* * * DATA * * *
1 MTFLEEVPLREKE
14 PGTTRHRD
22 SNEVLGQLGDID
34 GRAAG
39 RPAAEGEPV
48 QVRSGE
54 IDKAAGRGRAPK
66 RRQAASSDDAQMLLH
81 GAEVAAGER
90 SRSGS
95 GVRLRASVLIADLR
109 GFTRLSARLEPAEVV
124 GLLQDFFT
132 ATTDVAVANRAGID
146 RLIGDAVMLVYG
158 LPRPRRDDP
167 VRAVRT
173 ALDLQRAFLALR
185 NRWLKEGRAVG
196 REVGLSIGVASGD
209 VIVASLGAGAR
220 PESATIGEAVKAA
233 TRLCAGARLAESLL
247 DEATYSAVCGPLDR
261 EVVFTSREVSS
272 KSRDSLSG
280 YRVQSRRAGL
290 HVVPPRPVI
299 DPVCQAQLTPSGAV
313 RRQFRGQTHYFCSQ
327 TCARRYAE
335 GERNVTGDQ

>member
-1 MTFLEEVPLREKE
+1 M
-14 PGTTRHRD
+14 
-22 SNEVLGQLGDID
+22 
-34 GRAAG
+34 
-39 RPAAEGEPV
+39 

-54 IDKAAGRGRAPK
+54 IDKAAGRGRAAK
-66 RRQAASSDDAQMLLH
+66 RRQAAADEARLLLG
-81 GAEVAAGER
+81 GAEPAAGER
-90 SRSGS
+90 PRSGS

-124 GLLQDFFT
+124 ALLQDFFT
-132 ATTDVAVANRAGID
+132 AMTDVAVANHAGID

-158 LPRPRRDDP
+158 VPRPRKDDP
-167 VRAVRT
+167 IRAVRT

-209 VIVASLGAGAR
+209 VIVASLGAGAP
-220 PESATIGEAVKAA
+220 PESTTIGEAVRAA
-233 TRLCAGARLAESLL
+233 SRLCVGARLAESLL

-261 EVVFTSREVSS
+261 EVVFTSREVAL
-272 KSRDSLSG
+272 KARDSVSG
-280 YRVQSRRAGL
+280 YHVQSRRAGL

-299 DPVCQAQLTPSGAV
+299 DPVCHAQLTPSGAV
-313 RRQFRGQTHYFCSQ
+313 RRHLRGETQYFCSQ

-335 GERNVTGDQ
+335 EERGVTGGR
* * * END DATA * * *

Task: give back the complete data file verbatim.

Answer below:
1 MTFLEEVPLREKE
14 PGTTRHRD
22 SNEVLGQLGDID
34 GRAAG
39 RPAAEGEPV
48 QVRSGE
54 IDKAAGRGRAPK
66 RRQAASSDDAQMLLH
81 GAEVAAGER
90 SRSGS
95 GVRLRASVLIADLR
109 GFTRLSARLEPAEVV
124 GLLQDFFT
132 ATTDVAVANRAGID
146 RLIGDAVMLVYG
158 LPRPRRDDP
167 VRAVRT
173 ALDLQRAFLALR
185 NRWLKEGRAVG
196 REVGLSIGVASGD
209 VIVASLGAGAR
220 PESATIGEAVKAA
233 TRLCAGARLAESLL
247 DEATYSAVCGPLDR
261 EVVFTSREVSS
272 KSRDSLSG
280 YRVQSRRAGL
290 HVVPPRPVI
299 DPVCQAQLTPSGAV
313 RRQFRGQTHYFCSQ
327 TCARRYAE
335 GERNVTGDQ

>member
-1 MTFLEEVPLREKE
+1 M
-14 PGTTRHRD
+14 
-22 SNEVLGQLGDID
+22 
-34 GRAAG
+34 
-39 RPAAEGEPV
+39 

-54 IDKAAGRGRAPK
+54 IDKAAGRGRAAK
-66 RRQAASSDDAQMLLH
+66 RRQAAADEARLLLG
-81 GAEVAAGER
+81 GAEPAAGER
-90 SRSGS
+90 PRSGS

-124 GLLQDFFT
+124 ALLQDFFT
-132 ATTDVAVANRAGID
+132 AMTDVAVANHAGID

-158 LPRPRRDDP
+158 VPRPRKDDP
-167 VRAVRT
+167 IRAVRT

-209 VIVASLGAGAR
+209 VIVASLGAGAP
-220 PESATIGEAVKAA
+220 PESTTIGEAVRAA
-233 TRLCAGARLAESLL
+233 SRLCVGARLAESLL

-261 EVVFTSREVSS
+261 EVVFTSREVAL
-272 KSRDSLSG
+272 KARDSVSG
-280 YRVQSRRAGL
+280 YHVQSRRAGL

-299 DPVCQAQLTPSGAV
+299 DPVCHAQLTPSGAV
-313 RRQFRGQTHYFCSQ
+313 RRHLRGETQYFCSQ

-335 GERNVTGDQ
+335 EERGVTGGR